While not an interchange design, roundabouts
can be used at intersections located near an interchange to help
increase safety and keep traffic moving.
A roundabout is a way to get large volumes of
traffic through an intersection quicker, safer and more economically.
Used in many foreign countries, the one-way circular intersection
channels traffic around a central island without the use of traffic
signals. Drivers slow down as they approach the roundabout and
yield to the traffic already circulating. Drivers then enter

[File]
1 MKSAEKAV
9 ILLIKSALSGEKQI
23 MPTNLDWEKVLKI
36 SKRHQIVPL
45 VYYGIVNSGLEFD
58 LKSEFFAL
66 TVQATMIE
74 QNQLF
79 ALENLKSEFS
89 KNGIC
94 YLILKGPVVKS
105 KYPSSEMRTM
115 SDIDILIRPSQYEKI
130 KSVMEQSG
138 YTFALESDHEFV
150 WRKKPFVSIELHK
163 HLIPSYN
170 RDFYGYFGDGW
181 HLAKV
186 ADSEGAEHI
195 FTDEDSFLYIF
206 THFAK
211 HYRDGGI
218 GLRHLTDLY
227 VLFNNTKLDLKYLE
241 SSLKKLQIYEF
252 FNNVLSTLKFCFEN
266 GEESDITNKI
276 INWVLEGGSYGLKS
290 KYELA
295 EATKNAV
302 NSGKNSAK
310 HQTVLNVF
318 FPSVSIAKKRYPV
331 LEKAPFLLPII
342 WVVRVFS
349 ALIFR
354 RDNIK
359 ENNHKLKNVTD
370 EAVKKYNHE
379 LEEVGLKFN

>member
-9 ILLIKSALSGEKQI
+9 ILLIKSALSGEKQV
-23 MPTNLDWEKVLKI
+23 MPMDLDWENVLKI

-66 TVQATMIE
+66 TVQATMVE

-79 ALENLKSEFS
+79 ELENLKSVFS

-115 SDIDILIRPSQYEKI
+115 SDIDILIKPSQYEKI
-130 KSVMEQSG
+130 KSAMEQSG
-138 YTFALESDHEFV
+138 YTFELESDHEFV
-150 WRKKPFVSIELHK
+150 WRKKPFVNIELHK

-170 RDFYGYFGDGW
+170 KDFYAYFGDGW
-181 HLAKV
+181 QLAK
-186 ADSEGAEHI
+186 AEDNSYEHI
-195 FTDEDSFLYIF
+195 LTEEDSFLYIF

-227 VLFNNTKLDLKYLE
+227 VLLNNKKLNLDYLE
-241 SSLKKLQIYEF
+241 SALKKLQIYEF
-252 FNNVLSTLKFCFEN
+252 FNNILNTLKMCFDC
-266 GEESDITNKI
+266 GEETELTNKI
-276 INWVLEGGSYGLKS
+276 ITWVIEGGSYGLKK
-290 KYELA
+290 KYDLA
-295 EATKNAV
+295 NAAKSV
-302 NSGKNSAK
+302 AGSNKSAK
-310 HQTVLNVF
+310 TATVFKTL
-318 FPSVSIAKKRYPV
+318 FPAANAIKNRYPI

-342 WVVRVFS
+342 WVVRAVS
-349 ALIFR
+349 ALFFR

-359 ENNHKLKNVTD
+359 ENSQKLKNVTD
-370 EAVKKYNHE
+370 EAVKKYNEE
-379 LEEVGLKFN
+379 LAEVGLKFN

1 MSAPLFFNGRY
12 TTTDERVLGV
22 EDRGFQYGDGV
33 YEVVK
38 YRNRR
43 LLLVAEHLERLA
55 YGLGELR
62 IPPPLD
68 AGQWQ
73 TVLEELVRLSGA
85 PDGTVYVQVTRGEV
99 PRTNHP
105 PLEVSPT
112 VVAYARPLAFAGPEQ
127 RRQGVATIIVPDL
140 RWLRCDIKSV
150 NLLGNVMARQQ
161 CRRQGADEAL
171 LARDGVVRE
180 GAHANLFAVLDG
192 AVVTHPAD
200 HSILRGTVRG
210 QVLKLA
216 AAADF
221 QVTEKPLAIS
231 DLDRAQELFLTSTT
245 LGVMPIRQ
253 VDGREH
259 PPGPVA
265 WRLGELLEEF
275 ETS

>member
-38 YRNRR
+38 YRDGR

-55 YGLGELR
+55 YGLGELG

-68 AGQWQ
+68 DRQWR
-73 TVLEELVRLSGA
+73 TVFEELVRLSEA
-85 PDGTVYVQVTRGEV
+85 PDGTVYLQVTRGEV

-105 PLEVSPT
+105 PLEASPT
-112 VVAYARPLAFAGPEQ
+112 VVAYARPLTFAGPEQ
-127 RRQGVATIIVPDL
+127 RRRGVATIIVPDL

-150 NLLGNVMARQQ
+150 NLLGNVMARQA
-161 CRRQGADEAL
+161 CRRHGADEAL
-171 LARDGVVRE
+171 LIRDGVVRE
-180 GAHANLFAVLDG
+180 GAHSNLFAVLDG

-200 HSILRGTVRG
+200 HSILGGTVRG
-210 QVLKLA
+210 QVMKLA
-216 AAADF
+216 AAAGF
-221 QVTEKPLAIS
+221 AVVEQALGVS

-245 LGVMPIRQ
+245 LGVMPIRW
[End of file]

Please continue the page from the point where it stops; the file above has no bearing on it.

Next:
to the right when a gap opens, keeping the free-flowing movement
By yielding instead of stopping at a signal, motorists can be
on their way quicker.
Roundabouts add to driving safety by reducing
a signalized intersection’s
22 conflict points (spots where vehicles could collide) to eight.
The fewer conflict points, combined with slower speeds and calmer
traffic, can translate into fewer – and less severe – crashes.
Roundabouts help lower costs by reducing driver delay, which saves
time and fuel, and reduces pollution. The state also benefits by
eliminating about $5,000 per year in maintenance of signals and